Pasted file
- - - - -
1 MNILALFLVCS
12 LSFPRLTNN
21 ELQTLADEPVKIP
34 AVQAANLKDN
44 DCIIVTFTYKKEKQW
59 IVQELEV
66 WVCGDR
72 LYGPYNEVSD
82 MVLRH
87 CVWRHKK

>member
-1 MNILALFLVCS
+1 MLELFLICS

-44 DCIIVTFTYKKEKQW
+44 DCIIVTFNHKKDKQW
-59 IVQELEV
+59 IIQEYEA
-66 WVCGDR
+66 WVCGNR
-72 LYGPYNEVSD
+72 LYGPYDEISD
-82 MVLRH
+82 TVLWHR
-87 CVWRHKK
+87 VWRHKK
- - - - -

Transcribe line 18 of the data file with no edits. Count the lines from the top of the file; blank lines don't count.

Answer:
-66 WVCGDR